Wednesday, July 8, 2015

A New Life in Georgia

Following the American Revolution, a company of Virginians followed their leader, General George Mathews, to the promise of a fresh start in Georgia. This was the beginning of what was later referred to as the Broad River settlement.

If it hadn't been for the fact that the decision to make such a move involved some of my ancestors, I would never have known a thing about the Broad River. Having followed the research trail from the Taliaferro home in Virginia to this place in Georgia—wherever it was—I began uncovering details of a society whose impact reverberated beyond that idyllic Georgia riverbank.

To read reports of that settlement, written only the span of one generation following that move, one would think this was the description of Paradise Found. A former governor of Georgia, George Rockingham Gilmer, filled the pages of an entire book with accounts of the people from that place—concerning their industry, ingenuity, perseverance, effectiveness, and, eventually, wealth.

Governor Gilmer's book came with the traditional lengthy title of one published in that century. It began, Sketches of Some of the First Settlers of Upper Georgia. George Gilmer, himself, was born into a family of that Broad River settlement, and having known many of the people in his Sketches, seems to have held back little in his descriptions of his neighbors and relatives.

While his book is a great tool for recreating the characters that peopled that community, my first problem in researching the Broad River settlement was in locating the place. Using Google maps, I was able to see the area around the river, itself, but that didn't help determine where along the river the Mathews party had settled. Wikipedia provided a stub of an article on the Broad River too, but again, no perspective on this slice of history. I found the website of the Broad River Watershed Association, which helpfully provided a map of the river basin, overlaid with the outline of surrounding counties, but again, it provided information of the county borders now, not during the time of the Settlement.

Buried in the middle of the Gilmer book, thankfully, the author had included his own description of the location. From the governor's own account:
I was born the 11th of April, 1790, on the south side of Broad River, about a mile and a half above the Fish Dam Ford, in that part of Wilks which is now Oglethorpe County.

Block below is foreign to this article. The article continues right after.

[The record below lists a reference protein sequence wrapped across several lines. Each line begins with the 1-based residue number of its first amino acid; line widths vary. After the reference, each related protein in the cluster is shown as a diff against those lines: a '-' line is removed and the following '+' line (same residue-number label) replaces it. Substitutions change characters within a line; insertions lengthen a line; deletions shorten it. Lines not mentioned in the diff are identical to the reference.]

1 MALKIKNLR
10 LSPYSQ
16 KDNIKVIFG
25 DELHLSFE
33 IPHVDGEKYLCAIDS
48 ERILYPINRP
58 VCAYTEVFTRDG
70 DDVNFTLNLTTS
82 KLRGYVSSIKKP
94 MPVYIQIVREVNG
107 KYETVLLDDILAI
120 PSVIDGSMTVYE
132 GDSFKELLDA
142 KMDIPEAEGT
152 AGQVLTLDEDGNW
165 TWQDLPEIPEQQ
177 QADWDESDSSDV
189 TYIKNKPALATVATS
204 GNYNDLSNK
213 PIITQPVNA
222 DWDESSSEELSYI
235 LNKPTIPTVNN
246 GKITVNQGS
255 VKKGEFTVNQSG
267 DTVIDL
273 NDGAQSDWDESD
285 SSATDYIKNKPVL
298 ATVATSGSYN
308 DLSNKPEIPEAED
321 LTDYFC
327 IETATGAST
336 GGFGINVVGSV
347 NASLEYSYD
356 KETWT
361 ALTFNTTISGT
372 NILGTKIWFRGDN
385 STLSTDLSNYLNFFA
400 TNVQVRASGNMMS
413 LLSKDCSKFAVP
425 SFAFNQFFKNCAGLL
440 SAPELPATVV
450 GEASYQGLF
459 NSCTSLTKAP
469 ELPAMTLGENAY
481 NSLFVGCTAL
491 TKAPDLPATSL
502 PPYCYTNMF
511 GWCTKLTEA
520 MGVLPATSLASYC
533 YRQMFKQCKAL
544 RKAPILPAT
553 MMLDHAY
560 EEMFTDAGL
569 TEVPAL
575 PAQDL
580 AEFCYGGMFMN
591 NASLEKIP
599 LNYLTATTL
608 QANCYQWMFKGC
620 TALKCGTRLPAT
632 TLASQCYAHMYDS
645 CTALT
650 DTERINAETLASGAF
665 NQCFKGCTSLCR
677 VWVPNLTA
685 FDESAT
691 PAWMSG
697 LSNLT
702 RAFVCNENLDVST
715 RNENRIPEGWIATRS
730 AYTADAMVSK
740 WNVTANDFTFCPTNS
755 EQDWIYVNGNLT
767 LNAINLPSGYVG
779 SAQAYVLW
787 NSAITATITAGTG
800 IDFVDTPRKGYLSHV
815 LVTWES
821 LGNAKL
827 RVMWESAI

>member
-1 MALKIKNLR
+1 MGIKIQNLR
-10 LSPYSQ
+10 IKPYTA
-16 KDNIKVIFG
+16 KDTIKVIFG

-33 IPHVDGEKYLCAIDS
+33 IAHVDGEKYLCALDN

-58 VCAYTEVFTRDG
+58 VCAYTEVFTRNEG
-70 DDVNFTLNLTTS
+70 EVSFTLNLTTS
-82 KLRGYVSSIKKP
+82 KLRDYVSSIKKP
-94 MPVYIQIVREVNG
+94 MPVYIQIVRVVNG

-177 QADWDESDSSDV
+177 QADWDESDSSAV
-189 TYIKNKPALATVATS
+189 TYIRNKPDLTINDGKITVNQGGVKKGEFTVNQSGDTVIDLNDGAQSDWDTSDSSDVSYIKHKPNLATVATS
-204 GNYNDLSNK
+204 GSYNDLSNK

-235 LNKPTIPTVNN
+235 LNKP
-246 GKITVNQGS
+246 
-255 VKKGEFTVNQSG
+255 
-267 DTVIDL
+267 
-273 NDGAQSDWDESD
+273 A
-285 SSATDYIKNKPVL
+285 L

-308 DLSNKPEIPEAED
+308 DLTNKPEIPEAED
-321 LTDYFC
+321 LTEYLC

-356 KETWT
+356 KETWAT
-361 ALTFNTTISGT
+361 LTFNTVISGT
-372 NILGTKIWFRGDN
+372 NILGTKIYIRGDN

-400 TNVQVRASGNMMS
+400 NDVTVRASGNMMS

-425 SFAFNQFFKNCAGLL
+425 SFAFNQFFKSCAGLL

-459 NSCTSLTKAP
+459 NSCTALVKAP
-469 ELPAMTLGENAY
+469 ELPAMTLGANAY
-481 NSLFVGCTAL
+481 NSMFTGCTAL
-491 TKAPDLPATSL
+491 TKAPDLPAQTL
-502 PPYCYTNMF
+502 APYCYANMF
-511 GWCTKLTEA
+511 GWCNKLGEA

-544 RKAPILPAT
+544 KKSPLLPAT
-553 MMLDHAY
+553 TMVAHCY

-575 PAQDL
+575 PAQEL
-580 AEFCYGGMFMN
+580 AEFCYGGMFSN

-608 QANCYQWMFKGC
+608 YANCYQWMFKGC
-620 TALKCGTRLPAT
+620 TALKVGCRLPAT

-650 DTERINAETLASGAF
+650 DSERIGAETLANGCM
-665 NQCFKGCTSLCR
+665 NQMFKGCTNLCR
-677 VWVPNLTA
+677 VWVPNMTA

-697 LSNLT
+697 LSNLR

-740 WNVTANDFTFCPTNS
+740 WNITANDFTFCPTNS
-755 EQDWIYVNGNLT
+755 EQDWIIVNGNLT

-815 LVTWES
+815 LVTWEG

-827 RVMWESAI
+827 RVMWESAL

Thankfully, the book also included a map, detailing the homesteads of several of the settlers of the area. It read almost like a phone book to me, as I took in the surnames and realized how many of them were relatives of my ancestors.

In seeking the motives for leaving their established homes in Virginia, I found one handy answer in the pages of the Gilmer book. In broad, sweeping generalizations, the introduction to Sketches explained, "In tracing the causes of the present happy condition of the people of Georgia to the character of the settlers," their good fortune was concluded to be a direct result of the vigorous stock from which these settlers sprang.

"The strong, the brave, the determined to be free" was, according to Gilmer, the heritage of the Broad River people:
...the Harvies, Meriwethers, Taliaferros, Gilmers, Mathewses, Barnetts, Crawfords, Johnsons, Jordans, and McGehees removed, with their families, from Virginia to Broad River at different times from 1783 to 1790...descended from the most vigorous and industrious class...

In reading the descriptions of the various family lines throughout the book, what emerged was a clear picture of the interrelationship of the families. It is not hard, in researching my own family line, to stumble upon any number of these other surnames, intermarrying with the Taliaferros. Likely, the same held true for each of the other families listed in the Gilmer narrative.

Indeed, the introduction to Sketches touches upon this aspect immediately, describing these settlers formed the most intimate friendly social union ever known among the same number of persons; how exceedingly active they were in business; economical in their expenditures; honest in their business dealings, and how they prospered beyond example.

What more could one wish, given such a perfect community? And yet, even this perfect set up had its down side, as we'll witness when members of subsequent generations once again chose to pick up their belongings and move elsewhere.




  1. Interesting. My relatives were further west in Gilmer (named for George Rockingham Gilmer, a Governor of Georgia) and Fannin (named for county is named for Georgia native James W. Fannin, who fought and died during the Texas Revolution) County.

    So my relatives moved from this Fannin County, Georgia to Fannin County, Texas in the 1880s. Seems like an odd coincidence...

    1. yes that is odd...I am certain there is a story there!

    2. It does...maybe more than coincidence, Iggy. Time to read up on some local history. Who knows? Perhaps your relatives knew the guy personally...

  2. How wonderful that you have found some Sketches!! Apparently idyllic place to live is just a matter of perspective and that changed from generation to generation:)

    1. Well, the good governor certainly had a way of putting things. His Sketches is turning out to be just my kind of reading ;)


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